The strange demonic adventures of a prolific exorcist

November 05, 2018
Larson

Since time unremembered there have been rumored to be forces from beyond our understanding out to attack, harass, torment, and possess us. As well, just as long as these sinister entities have been around there have been those who would face and confront them, using the power of their faith to battle back the forces of evil. Exorcists have come in many forms and from many walks of life, all trying to keep the power of darkness at bay and becoming the themes of many a horror film.

One of the most talked about and prolific of these would be demon hunters has been a man who has become battle weary after doing combat with tens of thousands of the vile entities, and who has brought about himself both followers and controversy.

One man who has made it his mission to confront evil in all of its forms is the Reverend Bob Larson, who began his bold move into the occult as a young budding musician. A guitarist in his younger days back in the 1950s, he began to express concern for the potentially destructive evil influences of rock music, and would even incorporate guitar into his sermons in the 1960s as he tried to convince his congregations of the sinister forces inherit to the music. He would spend much of this era trying to preach the evils of the lyrics, drug use and atrocious, vile behavior of the rock musicians of the day, before launching off into a lucrative career as a radio and television evangelist and author of several books, as well as the eventual head of the Spiritual Freedom Church of Scottsdale, Arizona, in the United States.

In the 1980s and 1990s Larson became known for his heated debates with Satanists, during a time when talk of human sacrifices, devil worship, and dark rituals was rampant, a time known widely as the “Satanic Panic.” Larson would try to convert what he saw as lost souls and bring them over to the light, often without success, but it was during this time when the idea of launching a crusade against demonic forces on earth began to seed within his mind. By the late 1980s he was performing live exorcisms on his weekday call-in radio show Talk Back, and he tried his hand at writing novels that denounced Satan and his forces, such as the novels Abaddon and The Senator’s Agenda, and he has gone on to encompass a library of around 33 titles to his name, all about demons and Satan’s influence on the world, including the titles Demon Proofing Prayers and Hell on Earth: A Sobering View On What Satan’s Up To.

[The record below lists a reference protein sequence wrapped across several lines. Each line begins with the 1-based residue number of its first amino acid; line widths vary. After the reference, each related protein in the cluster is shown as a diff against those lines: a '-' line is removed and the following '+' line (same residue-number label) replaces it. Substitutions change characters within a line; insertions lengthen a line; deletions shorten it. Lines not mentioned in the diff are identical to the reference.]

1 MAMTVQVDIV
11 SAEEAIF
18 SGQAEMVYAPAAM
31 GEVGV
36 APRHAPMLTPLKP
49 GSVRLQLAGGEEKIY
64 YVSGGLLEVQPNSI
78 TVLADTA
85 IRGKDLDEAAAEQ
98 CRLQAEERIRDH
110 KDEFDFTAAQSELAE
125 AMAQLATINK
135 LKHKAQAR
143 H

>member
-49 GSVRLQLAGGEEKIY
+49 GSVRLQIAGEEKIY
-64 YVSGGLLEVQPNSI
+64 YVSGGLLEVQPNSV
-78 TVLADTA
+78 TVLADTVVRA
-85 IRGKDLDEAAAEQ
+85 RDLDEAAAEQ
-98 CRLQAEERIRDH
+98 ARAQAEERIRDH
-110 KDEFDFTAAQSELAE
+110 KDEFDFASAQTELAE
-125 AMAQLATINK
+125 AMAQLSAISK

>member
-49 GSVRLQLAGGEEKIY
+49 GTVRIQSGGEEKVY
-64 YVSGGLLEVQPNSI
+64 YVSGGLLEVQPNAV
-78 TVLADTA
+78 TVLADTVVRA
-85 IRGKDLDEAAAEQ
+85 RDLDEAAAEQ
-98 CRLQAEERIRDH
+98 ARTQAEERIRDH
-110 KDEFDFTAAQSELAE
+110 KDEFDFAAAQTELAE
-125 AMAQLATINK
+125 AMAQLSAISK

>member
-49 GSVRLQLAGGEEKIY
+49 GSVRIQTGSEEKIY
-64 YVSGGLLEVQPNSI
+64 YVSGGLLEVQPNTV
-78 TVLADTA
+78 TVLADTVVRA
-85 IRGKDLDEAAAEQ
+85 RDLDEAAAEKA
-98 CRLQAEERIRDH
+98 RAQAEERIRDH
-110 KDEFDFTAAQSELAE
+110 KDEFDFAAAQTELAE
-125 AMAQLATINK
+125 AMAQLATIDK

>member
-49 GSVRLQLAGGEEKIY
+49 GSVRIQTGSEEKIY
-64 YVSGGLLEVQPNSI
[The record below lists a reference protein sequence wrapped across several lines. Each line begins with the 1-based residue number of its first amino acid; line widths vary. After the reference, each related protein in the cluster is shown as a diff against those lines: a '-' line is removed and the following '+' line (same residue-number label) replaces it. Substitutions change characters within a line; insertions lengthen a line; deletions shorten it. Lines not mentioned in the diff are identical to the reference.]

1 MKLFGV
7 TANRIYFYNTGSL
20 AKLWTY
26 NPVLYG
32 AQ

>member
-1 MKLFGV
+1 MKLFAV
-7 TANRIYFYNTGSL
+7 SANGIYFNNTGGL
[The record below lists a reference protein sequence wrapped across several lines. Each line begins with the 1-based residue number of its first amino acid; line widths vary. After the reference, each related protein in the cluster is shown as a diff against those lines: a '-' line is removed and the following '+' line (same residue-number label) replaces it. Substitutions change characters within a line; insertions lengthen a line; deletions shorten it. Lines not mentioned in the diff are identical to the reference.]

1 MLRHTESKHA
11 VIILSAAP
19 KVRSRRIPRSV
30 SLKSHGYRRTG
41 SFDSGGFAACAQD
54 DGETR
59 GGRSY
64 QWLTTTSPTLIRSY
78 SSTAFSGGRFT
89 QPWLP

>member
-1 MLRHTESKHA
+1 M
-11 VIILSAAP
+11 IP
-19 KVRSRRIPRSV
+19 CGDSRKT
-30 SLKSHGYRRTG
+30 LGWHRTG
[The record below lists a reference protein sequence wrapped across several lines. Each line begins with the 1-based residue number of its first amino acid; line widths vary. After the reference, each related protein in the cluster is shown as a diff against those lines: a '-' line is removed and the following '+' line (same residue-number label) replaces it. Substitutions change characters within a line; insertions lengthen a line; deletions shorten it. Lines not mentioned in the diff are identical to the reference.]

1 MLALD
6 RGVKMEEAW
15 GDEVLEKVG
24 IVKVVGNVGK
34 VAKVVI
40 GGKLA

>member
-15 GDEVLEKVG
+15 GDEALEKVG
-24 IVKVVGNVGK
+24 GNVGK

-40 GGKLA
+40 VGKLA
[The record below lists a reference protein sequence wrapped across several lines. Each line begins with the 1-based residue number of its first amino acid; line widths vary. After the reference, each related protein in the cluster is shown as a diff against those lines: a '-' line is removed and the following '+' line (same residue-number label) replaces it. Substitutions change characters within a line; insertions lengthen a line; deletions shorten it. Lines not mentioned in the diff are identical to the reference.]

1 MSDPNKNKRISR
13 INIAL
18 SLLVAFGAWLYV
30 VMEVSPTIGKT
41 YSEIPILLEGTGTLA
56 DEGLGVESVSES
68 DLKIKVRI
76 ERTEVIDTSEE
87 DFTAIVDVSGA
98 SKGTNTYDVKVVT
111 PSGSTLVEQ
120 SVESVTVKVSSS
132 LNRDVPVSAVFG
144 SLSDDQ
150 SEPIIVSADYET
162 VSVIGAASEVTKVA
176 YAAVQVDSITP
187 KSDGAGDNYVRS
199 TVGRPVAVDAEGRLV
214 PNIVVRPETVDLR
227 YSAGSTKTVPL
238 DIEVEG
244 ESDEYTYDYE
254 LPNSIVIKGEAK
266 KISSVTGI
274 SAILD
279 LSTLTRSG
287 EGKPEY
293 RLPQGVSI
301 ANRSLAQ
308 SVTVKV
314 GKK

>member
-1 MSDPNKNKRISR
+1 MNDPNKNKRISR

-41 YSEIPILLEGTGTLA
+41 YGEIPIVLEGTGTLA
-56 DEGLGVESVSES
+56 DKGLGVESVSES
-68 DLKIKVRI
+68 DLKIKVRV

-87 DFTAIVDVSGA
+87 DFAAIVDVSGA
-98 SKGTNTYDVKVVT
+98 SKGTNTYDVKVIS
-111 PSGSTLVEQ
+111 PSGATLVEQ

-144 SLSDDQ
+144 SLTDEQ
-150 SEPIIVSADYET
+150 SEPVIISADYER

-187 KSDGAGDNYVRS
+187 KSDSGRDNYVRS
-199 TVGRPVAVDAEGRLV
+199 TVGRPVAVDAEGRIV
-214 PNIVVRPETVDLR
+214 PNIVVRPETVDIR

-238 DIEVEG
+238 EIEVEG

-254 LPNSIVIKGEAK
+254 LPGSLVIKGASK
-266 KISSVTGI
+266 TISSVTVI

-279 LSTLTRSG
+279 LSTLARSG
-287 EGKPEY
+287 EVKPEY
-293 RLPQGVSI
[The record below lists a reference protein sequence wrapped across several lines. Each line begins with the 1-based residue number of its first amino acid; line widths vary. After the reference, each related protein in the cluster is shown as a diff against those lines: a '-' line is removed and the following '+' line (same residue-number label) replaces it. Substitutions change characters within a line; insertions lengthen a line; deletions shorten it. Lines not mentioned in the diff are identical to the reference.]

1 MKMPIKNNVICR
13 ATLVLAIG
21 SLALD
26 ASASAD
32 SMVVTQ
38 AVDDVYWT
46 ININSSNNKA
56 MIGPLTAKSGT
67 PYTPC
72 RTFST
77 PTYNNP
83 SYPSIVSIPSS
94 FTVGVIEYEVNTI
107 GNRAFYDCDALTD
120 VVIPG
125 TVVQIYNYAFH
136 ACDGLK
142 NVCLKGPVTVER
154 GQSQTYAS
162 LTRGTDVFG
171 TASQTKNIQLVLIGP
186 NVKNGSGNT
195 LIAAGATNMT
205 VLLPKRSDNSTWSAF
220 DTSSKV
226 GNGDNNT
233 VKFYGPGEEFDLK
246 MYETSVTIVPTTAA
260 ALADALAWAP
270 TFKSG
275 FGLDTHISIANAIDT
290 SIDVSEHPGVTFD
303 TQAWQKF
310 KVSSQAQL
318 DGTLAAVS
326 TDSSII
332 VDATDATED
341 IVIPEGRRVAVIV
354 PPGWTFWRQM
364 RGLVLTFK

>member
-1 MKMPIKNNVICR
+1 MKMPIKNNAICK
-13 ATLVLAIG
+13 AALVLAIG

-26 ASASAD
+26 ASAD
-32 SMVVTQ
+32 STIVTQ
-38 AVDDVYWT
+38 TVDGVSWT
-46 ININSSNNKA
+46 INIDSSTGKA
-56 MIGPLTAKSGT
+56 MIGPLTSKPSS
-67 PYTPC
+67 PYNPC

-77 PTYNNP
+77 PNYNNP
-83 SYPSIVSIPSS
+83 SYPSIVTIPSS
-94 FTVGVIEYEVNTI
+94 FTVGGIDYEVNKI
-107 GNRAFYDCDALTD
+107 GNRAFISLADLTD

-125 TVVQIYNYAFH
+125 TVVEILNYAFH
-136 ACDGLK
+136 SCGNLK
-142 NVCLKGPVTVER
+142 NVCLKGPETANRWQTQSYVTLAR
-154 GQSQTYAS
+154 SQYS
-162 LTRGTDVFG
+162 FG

Larson would also turn his hand to exorcisms after learning of the dire realities of demonic possession during an enlightening trip through Asia, and he would go on to become one of the most prolific and tireless of these warriors against demons there is, claiming at the moment to have carried out over 40,000 such rituals, as well as garnering a reputation as an expert on the occult, supernatural phenomena, and devil worship. According to Larson, his main weapons are his righteous Cross of Deliverance and a Bible, which he claims are adequate weapons against the sinister forces of evil he confronts again and again. The work is often very dangerous and frequently violent, and he has said in an interview with the Sun Online:

You never know when somebody walks in to a room what is going to happen. I have seen a demon leap from one person to another on many occasions. In cases of a husband and wife, or parent and child, the demon will try and jump back and forth between them. I have been assaulted. I had a knife put to my throat once. I had somebody take me by surprise and try and choke me. I even had my ribs broken a few years ago. It all comes with the job of being an exorcist. You are dealing with angry, rage filled violent people. When I’m dealing with a case that I know is going to be particularly violent, I make sure I have an awful lot of people, and an awful lot of angels helping me out.